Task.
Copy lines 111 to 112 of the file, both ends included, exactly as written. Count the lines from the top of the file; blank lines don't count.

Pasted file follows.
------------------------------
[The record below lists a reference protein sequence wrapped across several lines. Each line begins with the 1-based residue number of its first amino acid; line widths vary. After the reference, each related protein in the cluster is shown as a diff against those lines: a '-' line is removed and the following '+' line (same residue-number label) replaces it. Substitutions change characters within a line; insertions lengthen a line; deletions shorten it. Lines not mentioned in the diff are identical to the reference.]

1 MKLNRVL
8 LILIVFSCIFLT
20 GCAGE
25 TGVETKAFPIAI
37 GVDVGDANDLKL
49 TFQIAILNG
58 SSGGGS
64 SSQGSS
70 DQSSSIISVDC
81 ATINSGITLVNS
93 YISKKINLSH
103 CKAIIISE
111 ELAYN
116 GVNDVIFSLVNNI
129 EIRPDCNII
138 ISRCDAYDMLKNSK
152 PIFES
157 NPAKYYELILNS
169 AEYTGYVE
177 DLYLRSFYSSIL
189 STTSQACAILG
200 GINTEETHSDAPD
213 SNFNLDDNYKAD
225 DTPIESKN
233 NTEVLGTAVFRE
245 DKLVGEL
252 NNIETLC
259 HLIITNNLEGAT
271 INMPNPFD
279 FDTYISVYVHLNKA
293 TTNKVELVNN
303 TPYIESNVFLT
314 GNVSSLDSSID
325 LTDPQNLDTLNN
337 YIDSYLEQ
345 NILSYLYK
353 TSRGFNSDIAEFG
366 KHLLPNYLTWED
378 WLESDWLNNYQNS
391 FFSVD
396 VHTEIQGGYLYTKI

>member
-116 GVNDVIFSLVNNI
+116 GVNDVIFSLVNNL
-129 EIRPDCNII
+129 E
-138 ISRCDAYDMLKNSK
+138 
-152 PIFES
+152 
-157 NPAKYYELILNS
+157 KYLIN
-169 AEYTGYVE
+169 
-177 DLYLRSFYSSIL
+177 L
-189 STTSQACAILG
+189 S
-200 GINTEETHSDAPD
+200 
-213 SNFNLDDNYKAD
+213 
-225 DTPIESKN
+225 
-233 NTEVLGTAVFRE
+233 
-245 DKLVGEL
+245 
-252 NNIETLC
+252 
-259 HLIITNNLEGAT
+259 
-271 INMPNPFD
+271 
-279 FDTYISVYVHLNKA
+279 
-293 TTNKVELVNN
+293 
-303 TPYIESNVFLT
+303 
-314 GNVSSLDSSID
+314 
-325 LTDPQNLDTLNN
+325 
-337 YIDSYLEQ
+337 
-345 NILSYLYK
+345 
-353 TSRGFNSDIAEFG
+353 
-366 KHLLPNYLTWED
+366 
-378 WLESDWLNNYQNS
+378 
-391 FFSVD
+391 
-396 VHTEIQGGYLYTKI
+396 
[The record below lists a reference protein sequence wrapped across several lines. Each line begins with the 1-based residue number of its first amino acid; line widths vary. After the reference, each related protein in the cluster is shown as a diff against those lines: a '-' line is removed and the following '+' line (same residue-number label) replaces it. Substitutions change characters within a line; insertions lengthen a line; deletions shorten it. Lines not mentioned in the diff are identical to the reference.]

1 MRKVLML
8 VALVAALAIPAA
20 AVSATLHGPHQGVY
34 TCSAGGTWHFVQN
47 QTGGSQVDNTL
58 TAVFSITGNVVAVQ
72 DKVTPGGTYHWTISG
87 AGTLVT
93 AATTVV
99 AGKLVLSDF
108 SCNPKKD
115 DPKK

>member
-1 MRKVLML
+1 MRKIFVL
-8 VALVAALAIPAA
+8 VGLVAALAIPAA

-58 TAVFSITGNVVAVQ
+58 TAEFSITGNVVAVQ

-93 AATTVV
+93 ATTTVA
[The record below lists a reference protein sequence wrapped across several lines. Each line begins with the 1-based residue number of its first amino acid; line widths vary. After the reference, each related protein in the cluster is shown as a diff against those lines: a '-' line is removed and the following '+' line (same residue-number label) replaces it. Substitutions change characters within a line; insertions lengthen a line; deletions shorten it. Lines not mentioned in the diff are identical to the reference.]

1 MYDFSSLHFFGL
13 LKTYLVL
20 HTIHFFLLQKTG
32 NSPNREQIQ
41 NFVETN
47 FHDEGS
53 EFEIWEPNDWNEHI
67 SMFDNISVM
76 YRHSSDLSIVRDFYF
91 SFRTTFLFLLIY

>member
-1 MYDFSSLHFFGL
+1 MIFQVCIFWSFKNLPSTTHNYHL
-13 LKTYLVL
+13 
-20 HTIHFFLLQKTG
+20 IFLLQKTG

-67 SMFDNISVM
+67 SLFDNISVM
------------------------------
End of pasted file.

108 SCNPKKD
115 DPKK